Wrong to Celebrate Easter?

Easter is a time when millions pause and think about the resurrection of Jesus Christ. For many it is also a time of fun, games, and traditions such as Easter baskets and egg hunts. But not everyone is so fond of Easter.

Some Christians claim that Easter, like many other modern “holidays,” has roots in ancient paganism. While Jesus’ resurrection itself is described in the Bible, there is no mention of “Easter” (except for an unusual and contested translation of “Passover” in the original KJV.)

On top of this, it is argued that it is wrong to celebrate Jesus’ resurrection on just one Sunday, since we should be celebrating it every day of our lives. Indeed, God deserves so much more than just one or two days a year, He deserves our all.

But is it wrong to celebrate Easter? Paul appears to answer the question in Romans 14. The chapter begins with the command: “Now accept the one who is weak in faith, but not for the purpose of passing judgment on his opinions.” Among the “opinions” over which we should not judge each other, two clear examples are identified:

  • “One person has faith that he may eat all things, but he who is weak eats vegetables 
  • One person regards one day above another, another regards every day alike.”

In both of these cases, Paul says only that “each person must be fully convinced in his own mind,” and he concludes in verse 13, “let us not judge one another anymore, but rather determine this—not to put an obstacle or a stumbling block in a brother’s way.”

So is it wrong to regard one day above others as a time to remember divine truths? Not necessarily. Is it wrong to celebrate Easter with baskets and eggs? It appears that there is no problem unless it causes a brother to stumble.  But it is certainly a good thing for us all to be reminded that it is not a certain “day” that is holy, but Christ Himself, to whom we owe everything.

It is important for us to understand what does and does not constitute an opinion. So as a final question for personal consideration, which of these things do you think would also fall into the category of “opinions” as the word is used in Romans 14, and why?

  • Which translation of the Bible to use?
  • Choosing to be single or to marry?
  • Deciding to have a scriptural divorce or a scriptural remarriage?
  • Participating in or not participating in any particular church ministry?
  • Being present every time the church meets?
  • Choosing to drink wine or to abstain from it?
  • Wearing a bathing suit at the beach?
  • Choosing to use homeschool, private school, or public school?
  • Attending a private university, a public university, or joining the workforce?
  • Being a stay at home mom or having a professional career?
  • Choosing if and when to have children, and how many to have?
  • Driving a nice car and owning nice things?
  • Political stances on issues such as gun control, death penalty, or global warming?
  • Choosing to vote or to abstain from voting in an election?

Ancient Shadows in the Book of Exodus

What we call “The Old Testament,” Jews often referred to as “The Law, the Prophets, and the Writings.”  One remarkable thing about living after Christ’s resurrection is having the opportunity to look back and notice the many fulfilled prophecies and symbols that these ancient inspired works contain.

The New Testament refers to the Law of Moses as “a mere shadow of what is to come; but the substance belongs to Christ” (Colossians 2:17).  The historical account of Noah and the Ark, for instance, is spoken of as “symbol” or “antitype” which corresponds to baptism (1 Peter 3:21).  Many such “shadows” and “antitypes” can be seen in the account of Israel’s sojourn in Egypt and pilgrimage to the promised land.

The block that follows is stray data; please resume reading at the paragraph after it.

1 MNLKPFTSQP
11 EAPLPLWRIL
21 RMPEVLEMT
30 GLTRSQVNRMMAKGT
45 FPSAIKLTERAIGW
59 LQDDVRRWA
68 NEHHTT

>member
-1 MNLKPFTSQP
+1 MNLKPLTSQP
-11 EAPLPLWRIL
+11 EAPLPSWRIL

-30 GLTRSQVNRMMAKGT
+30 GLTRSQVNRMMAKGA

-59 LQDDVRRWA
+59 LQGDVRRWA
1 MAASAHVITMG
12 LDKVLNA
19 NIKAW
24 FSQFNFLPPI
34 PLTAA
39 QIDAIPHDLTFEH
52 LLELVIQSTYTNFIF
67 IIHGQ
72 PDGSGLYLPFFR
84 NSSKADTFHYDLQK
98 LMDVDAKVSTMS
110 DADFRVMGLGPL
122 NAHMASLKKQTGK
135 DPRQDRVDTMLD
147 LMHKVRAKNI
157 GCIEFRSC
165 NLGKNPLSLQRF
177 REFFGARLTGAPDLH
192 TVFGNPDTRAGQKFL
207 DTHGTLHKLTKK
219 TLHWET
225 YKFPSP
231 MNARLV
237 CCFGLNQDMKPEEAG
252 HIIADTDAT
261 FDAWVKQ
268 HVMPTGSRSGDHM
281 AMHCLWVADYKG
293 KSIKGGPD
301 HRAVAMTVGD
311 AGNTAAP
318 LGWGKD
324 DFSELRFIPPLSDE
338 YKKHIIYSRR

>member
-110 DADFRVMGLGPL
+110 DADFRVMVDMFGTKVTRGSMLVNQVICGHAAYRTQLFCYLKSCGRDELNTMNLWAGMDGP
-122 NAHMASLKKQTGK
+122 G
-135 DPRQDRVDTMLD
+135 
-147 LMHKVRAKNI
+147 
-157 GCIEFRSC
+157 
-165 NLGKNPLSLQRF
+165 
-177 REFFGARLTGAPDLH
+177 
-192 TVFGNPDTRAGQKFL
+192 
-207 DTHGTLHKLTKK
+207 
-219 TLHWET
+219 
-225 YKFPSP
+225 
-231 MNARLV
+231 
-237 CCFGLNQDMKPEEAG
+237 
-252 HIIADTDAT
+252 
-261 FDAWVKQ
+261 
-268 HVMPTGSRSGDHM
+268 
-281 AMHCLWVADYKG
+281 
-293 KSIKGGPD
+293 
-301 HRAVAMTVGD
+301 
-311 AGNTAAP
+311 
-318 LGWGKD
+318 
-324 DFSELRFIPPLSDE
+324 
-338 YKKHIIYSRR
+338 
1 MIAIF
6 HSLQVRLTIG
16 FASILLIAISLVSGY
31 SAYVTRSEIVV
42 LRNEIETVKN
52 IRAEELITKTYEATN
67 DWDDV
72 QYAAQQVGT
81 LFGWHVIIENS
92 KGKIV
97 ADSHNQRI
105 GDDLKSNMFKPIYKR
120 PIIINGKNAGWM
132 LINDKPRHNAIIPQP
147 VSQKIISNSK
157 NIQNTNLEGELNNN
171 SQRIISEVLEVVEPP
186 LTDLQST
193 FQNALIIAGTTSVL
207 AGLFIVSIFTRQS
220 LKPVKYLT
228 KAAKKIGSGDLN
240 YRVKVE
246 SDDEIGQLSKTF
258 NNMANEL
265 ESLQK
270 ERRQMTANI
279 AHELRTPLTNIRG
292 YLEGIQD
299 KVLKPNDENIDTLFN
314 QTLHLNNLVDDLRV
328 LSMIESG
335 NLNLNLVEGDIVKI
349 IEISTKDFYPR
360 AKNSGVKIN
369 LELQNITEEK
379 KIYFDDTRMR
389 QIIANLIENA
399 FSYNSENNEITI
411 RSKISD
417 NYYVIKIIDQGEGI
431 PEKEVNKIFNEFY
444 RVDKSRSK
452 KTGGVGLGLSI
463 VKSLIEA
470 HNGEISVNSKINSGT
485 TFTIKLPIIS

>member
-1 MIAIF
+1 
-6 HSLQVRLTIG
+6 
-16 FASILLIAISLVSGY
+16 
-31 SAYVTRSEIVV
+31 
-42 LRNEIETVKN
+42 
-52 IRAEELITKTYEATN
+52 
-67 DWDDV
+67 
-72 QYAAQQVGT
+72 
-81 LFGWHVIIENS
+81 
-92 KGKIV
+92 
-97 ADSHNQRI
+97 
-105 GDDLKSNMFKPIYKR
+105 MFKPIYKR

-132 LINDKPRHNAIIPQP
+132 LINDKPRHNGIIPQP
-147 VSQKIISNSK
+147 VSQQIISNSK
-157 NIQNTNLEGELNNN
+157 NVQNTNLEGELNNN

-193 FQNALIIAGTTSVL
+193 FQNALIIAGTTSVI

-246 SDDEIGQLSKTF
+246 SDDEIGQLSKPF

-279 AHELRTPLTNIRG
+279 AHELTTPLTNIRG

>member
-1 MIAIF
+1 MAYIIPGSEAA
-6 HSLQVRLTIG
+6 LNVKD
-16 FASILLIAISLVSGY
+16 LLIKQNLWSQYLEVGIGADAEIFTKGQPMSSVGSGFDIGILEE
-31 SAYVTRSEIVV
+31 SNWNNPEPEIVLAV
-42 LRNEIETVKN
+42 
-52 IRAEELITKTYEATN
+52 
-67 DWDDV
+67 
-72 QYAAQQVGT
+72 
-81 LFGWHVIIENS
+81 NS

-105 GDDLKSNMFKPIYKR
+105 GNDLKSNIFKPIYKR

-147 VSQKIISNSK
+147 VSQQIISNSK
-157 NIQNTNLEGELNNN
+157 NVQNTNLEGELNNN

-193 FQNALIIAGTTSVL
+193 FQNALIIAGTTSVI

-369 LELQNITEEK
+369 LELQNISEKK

·      Israel became a great nation in the land of Egypt, so that the Pharaoh feared what they might accomplish (Exodus 1:7-10).  In the same way, we each have the potential to do great things for God, which the devil will try to thwart.
·      The Pharaoh decided to “deal shrewdly” with the Israelites in order to keep them under control (Exodus 1:10).  In the same way, Satan has been using trickery and scheming since Adam and Eve (Genesis 3:13) and continues to do so (John 8:44).
·      The Pharaoh’s plan was to force the people to do hard labor as a means of controlling them (Exodus 1:11-14).  Likewise, the devil seeks to enslave us to sinful desires (Romans 6:20).
·      Help came to the enslaved Hebrews in the form of a newborn baby (Exodus 2:2).  Our help, also, was prophesied with the words: “unto us a child is born.” (Isaiah 9:6).
·      Moses fought for his people to be free, displaying many signs and wonders (Exodus 5-11).  The Christ also suffered many things (Luke 17:25) and did many miracles (John 21:25).
·      In the end, the oppressors were swept away and drowned in the same water that the Israelites passed safely through (Exodus 14:21-30).  We also pass through water, that it might wash our sins away (Acts 22:16).
·      God’s salvation of His people was commemorated by a feast of unleavened bread and the marking of doorposts with the blood of a lamb (Exodus 12:14-27).  We also remember what God has done for us in a feast of unleavened bread and fruit of the vine, which represents the blood of the Lamb of God (Luke 22:15-20).
·      A land of milk and honey awaited the Israelites as they left Egypt (Exodus 3:8, 33:3).  We, as sojourners, also seek a better land, in heaven (Hebrews 11:16).
·      While they sojourned, the people of Israel needed to be careful that they did not turn aside to foreign gods (Joshua 24:14-15).  We also must be faithful until death in order to receive the crown of life (Revelation 2:10).

Hidden away in an Old Testament book like Exodus are many symbols that still have great power today.
Ancient Egypt